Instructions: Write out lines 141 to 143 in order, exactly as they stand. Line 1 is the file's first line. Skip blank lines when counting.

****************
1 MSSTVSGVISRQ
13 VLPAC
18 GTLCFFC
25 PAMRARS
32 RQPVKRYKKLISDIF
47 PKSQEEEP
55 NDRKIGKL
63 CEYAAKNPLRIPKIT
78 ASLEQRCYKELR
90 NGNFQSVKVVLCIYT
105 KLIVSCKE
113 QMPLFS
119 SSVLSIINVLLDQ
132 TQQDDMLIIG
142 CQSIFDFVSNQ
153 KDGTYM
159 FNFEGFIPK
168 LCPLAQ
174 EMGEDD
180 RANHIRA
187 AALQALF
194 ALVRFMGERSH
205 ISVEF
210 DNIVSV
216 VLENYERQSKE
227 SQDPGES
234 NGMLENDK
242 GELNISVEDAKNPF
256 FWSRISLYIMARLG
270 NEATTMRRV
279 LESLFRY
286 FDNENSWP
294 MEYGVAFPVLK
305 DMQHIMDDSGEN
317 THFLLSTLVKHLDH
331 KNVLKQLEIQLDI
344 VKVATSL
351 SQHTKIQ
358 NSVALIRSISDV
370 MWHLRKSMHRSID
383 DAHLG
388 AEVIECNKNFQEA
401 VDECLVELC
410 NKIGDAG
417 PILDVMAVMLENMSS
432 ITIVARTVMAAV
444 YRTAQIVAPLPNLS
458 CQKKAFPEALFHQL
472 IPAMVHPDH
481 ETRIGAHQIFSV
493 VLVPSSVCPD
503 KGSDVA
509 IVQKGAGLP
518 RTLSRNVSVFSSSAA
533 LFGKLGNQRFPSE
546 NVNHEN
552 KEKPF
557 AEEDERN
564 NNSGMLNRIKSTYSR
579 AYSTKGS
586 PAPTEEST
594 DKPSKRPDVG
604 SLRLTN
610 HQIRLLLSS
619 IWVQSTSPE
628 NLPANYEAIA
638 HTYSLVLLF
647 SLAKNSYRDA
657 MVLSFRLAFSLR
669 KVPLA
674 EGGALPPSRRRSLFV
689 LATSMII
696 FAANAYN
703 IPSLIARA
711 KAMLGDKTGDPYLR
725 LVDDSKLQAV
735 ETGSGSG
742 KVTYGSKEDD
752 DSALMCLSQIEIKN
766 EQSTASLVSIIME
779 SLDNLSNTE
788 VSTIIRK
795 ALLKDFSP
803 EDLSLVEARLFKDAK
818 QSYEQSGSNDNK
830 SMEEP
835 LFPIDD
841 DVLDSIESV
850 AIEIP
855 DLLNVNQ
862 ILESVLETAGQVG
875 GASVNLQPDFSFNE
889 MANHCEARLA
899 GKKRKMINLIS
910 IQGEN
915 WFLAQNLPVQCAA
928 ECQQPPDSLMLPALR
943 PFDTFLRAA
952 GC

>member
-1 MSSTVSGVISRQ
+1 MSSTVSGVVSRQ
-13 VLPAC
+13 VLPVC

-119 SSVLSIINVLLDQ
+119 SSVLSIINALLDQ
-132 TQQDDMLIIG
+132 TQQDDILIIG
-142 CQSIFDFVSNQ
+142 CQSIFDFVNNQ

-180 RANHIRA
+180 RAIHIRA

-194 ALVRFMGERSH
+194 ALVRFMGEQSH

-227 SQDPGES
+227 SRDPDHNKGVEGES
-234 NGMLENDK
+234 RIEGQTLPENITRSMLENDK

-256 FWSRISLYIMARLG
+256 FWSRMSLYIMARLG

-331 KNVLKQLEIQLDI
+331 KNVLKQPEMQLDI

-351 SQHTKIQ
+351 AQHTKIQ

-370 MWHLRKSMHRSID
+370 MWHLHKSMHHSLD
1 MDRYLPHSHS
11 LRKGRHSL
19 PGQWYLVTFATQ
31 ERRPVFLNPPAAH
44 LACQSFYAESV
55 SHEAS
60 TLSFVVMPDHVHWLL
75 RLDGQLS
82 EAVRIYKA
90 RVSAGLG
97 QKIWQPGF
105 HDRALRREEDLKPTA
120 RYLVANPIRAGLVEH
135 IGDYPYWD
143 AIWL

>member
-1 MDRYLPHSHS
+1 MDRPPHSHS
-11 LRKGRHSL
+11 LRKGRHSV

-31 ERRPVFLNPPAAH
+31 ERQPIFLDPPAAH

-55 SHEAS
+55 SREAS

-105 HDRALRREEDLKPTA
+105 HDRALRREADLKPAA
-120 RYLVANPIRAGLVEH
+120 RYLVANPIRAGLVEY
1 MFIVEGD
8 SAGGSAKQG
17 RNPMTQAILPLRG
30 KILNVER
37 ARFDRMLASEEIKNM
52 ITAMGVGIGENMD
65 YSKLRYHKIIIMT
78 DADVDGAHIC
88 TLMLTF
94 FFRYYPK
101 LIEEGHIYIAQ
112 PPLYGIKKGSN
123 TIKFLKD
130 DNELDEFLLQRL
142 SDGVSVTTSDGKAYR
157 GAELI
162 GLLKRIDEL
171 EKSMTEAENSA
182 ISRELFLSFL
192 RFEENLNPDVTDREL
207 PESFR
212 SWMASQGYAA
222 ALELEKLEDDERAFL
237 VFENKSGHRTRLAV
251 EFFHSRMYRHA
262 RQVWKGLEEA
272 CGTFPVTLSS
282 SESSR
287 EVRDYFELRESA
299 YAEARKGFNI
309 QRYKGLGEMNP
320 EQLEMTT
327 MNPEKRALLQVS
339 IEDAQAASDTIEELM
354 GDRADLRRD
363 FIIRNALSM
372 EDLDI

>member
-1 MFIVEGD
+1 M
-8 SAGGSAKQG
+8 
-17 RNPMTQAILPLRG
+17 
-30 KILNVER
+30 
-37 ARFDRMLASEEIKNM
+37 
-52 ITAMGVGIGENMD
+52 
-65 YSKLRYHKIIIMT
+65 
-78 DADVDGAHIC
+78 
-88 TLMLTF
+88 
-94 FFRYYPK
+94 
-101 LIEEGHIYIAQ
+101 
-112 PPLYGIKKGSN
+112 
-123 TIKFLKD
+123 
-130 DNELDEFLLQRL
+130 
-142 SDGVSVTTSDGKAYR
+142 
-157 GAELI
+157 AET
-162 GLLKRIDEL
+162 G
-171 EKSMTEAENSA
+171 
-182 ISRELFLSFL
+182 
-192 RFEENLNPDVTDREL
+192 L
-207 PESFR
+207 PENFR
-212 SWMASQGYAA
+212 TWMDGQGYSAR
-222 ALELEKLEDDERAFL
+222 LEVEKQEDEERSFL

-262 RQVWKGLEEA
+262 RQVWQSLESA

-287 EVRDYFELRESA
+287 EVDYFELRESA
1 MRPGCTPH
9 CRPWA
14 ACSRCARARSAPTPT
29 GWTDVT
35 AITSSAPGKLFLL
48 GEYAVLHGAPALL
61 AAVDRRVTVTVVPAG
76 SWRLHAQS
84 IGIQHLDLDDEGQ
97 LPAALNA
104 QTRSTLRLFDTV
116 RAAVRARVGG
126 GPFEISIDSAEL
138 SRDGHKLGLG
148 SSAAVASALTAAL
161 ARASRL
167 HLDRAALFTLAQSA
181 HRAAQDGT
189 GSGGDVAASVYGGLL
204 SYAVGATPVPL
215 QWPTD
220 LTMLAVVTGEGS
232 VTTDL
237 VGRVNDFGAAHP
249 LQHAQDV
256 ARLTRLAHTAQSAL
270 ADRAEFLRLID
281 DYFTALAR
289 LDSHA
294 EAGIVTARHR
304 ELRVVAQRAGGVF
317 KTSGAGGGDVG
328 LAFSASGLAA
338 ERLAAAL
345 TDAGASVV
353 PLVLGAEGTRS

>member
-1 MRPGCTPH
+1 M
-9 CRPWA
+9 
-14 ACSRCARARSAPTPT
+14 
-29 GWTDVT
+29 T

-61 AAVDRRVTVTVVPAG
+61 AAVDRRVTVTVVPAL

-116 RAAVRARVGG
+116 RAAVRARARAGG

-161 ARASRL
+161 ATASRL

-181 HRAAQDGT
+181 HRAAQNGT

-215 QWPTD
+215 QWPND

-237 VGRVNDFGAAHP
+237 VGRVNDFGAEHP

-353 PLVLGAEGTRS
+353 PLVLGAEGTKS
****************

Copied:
143 AIWL

>member
-1 MDRYLPHSHS